French critics would define her style as “priminitive,” Baker responded in her autobiography. She acknowledged that she was tickled by the reports about her show, “Primitive instinct? Madness of the flesh? Tumult of the senses? ‘The white imagination sure is something,’ Baker continued, “when it comes to Blacks.” Baker was painted to be seen as coming from the jungle, but the American dancer knew she was from Missouri. (Rose, Jazz Cleopatra, 81.)

The St. Louis native didn’t hide from the injustices happening domestically and internationally, she refused to perform in states that had segregated audiences, carried out espionage activity for the French resistance, and hid Jewish refugees when they were under siege. Baker received French merit, which included the Medaille de la Resistance and the Legion d’Honneur.

Baker created her own life, living in a 24-room mansion with a pet cheetah named Chiquita. She adopted 12 children, each having a different ethnic background, Baker called them her ‘Rainbow tribe.’ She created a life of her own, her legacy and political influence continue to echo in fashion and the freedom to portray sensual personas in present-day; for example, she was the inspiration behind Rihanna’s 2014 “naked dress” Riri wore during the CFDA Fashion Awards. Baker showed the real power behind female celebrities taking hold of their image and narrating their own intimate stories.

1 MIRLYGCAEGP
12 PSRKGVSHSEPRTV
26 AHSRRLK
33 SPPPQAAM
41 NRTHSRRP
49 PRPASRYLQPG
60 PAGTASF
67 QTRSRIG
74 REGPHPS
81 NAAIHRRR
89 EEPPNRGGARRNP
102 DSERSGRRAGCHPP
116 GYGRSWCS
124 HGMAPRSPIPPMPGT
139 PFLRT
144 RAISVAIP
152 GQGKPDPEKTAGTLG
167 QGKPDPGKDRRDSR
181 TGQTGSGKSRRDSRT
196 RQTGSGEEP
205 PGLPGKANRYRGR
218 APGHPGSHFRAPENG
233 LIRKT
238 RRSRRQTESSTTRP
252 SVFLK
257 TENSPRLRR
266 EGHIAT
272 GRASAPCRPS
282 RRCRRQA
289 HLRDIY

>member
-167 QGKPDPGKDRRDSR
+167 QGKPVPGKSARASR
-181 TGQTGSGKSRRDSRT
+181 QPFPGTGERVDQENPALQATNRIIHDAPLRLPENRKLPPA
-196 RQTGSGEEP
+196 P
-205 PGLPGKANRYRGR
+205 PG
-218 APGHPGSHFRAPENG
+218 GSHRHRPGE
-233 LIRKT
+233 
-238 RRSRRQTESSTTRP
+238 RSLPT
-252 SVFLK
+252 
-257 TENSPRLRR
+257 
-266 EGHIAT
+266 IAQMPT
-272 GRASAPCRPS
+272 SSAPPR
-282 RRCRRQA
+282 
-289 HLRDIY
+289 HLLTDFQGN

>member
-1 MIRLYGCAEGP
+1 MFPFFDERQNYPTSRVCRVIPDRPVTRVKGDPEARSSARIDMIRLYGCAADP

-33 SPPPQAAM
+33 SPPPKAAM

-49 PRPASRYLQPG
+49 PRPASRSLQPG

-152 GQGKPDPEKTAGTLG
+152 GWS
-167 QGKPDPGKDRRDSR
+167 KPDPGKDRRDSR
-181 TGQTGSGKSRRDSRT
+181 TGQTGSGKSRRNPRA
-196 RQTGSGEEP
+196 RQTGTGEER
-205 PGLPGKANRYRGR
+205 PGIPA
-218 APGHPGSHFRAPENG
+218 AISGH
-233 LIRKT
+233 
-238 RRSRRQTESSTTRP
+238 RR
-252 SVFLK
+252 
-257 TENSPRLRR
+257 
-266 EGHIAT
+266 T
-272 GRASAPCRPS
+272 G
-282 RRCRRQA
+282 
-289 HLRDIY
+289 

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Film & Television

‘Bruised’: Watch Trailer For Halle Berry’s Directorial Debut

Academy Award-winning actress Halle Berry directs and stars in a new Netflix mixed martial arts drama, Bruised.

The story follows Jackie Justice (Berry), a mixed martial arts fighter who leaves the sport in disgrace. Down on her luck and simmering with rage and regret years after her last fight, she’s coaxed into a brutal underground fight by her manager and boyfriend Desi (Adan Canto) and grabs the attention of a fight league promoter (Shamier Anderson) who promises Jackie a life back in the octagon. But the road to redemption becomes unexpectedly personal when Manny (Danny Boyd, Jr.) — the son she gave up as an infant — shows up at her doorstep.

Bruised also stars Adriane Lenox, Sheila Atim, Valentina Shevchenko, and Stephen McKinley Henderson.